James Webb Can Also Be Used To Study Our Solar System

Less than a week ago, the internet was set ablaze when NASA released the first of the amazing images captured by NASA's James Webb Space Telescope. Put into orbit in December 2021, the James Webb Space Telescope is the largest and most powerful space telescope made by man. While physically smaller and lighter than the Hubble Space Telescope, the primary mirror in the James Webb Space Telescope is six times larger than the ones used on Hubble.

Combined with larger mirrors and improved sensitivity to infrared waves, the James Webb Space Telescope can look much farther into space than any telescopre before. In fact, NASA has confirmed that it is capable of viewing objects that are too faint for even Hubble to detect. NASA is hopeful of using the James Webb Space Telescope to conduct a wide array of cosmic investigations ranging from detecting potentially habitable planets to observing the births of the first galaxies and stars of the universe.

Given that most of the publicly available images captured by the James Webb telescope belonged to distant galaxies, many people were surprised when NASA recently released a fresh set of images showcasing objects much closer to Earth. The newest pictures, in particular, talk about Jupiter, the largest planet in our solar system, and some of its moons.

Not your average space telescope!

The latest set of pictures sent by the James Webb Space Telescope to Earth shows detailed shots of Jupiter's massive cloud bands that dominate its upper atmosphere. In some of the pictures, it is possible to make out several physical attributes of the planet — including the Great Red Spot and the faint ring system that encircles the planet.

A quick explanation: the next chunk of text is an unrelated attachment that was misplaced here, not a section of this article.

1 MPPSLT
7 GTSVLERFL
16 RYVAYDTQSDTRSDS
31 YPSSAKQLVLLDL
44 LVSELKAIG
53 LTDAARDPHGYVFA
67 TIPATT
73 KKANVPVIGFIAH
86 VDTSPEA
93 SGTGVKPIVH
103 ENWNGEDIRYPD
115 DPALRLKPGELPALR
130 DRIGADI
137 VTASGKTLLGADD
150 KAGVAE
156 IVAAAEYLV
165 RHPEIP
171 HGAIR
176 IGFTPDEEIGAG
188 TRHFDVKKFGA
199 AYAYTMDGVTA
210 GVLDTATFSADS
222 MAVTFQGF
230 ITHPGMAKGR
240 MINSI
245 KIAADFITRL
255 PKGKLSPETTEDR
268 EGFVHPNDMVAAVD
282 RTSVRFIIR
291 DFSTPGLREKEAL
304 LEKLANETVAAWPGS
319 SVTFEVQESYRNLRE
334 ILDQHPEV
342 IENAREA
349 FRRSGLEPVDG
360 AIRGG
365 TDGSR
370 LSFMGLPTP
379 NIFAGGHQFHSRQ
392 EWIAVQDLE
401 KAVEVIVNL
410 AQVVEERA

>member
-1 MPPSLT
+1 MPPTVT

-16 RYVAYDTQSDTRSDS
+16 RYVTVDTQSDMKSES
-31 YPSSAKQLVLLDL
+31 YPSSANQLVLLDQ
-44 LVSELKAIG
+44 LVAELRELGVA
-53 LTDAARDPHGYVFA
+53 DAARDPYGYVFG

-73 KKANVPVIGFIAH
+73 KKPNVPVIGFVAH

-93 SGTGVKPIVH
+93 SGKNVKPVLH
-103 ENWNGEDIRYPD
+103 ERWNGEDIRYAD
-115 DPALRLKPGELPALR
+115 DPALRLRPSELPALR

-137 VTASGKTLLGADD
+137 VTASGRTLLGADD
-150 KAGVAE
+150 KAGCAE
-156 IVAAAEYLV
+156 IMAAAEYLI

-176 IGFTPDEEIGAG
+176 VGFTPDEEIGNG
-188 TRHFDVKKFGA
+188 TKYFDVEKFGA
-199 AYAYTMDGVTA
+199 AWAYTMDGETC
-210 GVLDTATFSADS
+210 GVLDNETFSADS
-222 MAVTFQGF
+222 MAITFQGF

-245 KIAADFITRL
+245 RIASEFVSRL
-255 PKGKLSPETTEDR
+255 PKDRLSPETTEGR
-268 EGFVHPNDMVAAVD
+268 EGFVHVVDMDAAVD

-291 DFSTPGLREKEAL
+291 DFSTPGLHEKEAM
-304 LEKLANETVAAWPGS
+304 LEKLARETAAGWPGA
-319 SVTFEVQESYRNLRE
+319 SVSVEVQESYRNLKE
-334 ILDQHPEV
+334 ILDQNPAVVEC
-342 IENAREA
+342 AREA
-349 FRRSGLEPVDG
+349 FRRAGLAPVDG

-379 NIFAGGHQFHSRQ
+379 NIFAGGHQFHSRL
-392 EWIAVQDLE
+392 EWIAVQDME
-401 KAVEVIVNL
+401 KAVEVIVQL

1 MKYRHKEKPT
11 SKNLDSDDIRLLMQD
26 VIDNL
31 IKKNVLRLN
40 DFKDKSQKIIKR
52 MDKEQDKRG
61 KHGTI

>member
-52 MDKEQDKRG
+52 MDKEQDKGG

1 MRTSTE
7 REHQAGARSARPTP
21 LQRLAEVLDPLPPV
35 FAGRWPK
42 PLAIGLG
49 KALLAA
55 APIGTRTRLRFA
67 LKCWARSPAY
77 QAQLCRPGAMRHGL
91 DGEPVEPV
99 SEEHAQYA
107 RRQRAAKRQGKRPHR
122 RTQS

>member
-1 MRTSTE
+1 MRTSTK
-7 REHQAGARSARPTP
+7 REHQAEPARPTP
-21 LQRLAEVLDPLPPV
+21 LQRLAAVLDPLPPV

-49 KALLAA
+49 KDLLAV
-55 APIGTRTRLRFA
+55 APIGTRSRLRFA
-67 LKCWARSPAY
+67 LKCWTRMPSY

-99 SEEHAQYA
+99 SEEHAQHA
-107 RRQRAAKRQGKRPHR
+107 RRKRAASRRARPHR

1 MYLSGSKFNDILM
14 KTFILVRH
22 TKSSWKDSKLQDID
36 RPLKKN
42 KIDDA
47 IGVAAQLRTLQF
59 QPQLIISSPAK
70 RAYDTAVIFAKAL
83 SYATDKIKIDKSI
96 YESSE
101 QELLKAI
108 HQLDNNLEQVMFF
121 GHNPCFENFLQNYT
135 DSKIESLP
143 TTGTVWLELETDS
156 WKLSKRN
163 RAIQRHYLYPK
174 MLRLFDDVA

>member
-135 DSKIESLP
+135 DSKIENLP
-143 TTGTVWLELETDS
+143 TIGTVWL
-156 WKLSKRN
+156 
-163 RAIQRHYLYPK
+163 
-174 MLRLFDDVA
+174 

Other things visible in the image include some of Jupiter's Moons, including Europa, Thebe, and Metis. For those unaware, Europa is a large moon of Jupiter, which is a potential target for future human exploration. Previous studies have also established that this moon has a massive ocean hidden under its thick, icy shell.

While these images may not look as spectacular as the ones we saw initially, NASA scientists are thrilled. Stefanie Milam, who is a planetary scientist at NASA's Goddard Space Flight Center, said she was left amazed at the brightness and clarity of the images captured by the James Webb Space Telescope. Milam was particularly impressed by the fact that the telescope captured the faint rings of Jupiter in its first attempt.

In addition to observing large celestial bodies like Jupiter and its moons, the telescope also underwent trials to see how well it performs while dealing with fast-moving objects. According to Milam, the telescope passed this test with outstanding scores. Meanwhile, Bryan Holler, a scientist at the Space Telescope Science Institute in Baltimore, believes that all images released by NASA showcase the sheer versatility of the James Webb Space telescope.